They kicked off the second part the plan by chartering buses in cities across the U.S. and bringing in several thousand homeless men with promises of beer and plenty to eat. The homeless scheme imploded when the Rajneeshees discovered "many of the homeless had serious mental problems." (Pot, meet kettle.) According to Zaitz, the Rajneeshees were reduced to adding tranquilizers to beer served to their homeless guests in an effort to maintain order.

When the Rajneeshees tried to assassinate the U.S. attorney for Oregon and the state attorney general, the legal noose finally tightened. Sheela was later collared and sentenced to 20 years – serving two.

Rajneesh threw Sheela under the bus, essentially claimed to be an enlightened dupe, and got off with deportation. He’d been too busy enjoying the latitude of free love, motoring in his fleet of Rolls, and of course – being a "simple farmer."


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Prince Charles hates GM crops, loves coffee enemas

Jul 01, 2014

The man who would be king hates GM crops.

Prince Charles has been waiting in the weeds to become king longer than any other prince in history. OK, not true, but it sure seems like it, and when your mother is 88 and can lick you in a sprint, you’re probably gonna be waiting a whole lot longer. Piling on, his grandma lived to be 101.

Safe money says Charles has a lot of time on his hands – enough to confuse scientific expertise with an accident of birth.

The latest news headlines are filled with stories of Charles pushing his anti-GM and climate change views through government channels and attempting to influence UK officials. No big surprise; he rolled out his view on GM crops and science long ago. His 2010 book "Harmony" was aimed at "the great juggernaut of industrialization" and he picked and chose his science at a rate befitting a royal trapped in a gilded echo chamber.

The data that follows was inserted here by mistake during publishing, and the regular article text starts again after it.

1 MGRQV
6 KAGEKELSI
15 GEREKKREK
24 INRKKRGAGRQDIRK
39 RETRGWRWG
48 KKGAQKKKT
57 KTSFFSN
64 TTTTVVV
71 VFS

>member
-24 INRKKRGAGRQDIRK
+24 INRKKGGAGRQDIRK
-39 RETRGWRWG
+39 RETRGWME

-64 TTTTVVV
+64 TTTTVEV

Whenever Charles speaks about science, he leaves a not-so-subtle scent of burning martyr hanging in the air, and seems to believe his view of science and "Harmony" are messianic fulfillments: "My entire reason for writing this book is that I feel I would be failing in my duty to future generations and to the Earth itself if I did not attempt to point this out and indicate possible ways we can heal the world."

 

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In 2008, acting as a self-appointed green prince, he accused agriculture corporations of a "gigantic experiment I think with nature and the whole of humanity which has gone seriously wrong."

He wants to go back to a world of traditional farming and traditional breeds – and he equates any GM deviation with the road to hell. "And if they think it's somehow going to work because they are going to have one form of clever genetic engineering after another then again count me out, because that will be guaranteed to cause the biggest disaster environmentally of all time."

Spouting rantings that only a royal could get away with, he once attributed Indian farmer suicides to "the failure of many GM crop varieties," despite studies and stubborn facts to the contrary. Rarely does Charles miss an opportunity to hammer climate-change deniers and bash any dissent as medieval, yet finds no incongruity with his own stance on genetically modified crops.

But then again, this is the same Charles that recommended coffee enemas as a cancer remedy. (But don’t forget the enemas must be chased with 13 shots of fruit juice per day and vitamin injections every week.) Fair to say that if Charles gets seriously ill, he probably won’t be calling for his footmen to come running with a can of Folgers and an enema bulb.

 

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An epic survival tale you’ve never heard

Jun 26, 2014

When a helicopter pilot spotted a series of furrows in a clearing halfway up a mountainside in the depths of Siberia, he lifted the veil on one of the most astonishing tales of isolation and survival in history.

Agriculture, no matter how primitive, is the telltale mark of human presence, especially in Siberia’s 5-million square mile blanket of emptiness, and when the Russian helicopter crew (on an iron ore scouting run in 1978) reported the sighting, they were met with disbelief. The clearing, 150 miles from any settlement, was off the grid — truly in the back of beyond — and entirely unknown to any Russian authority.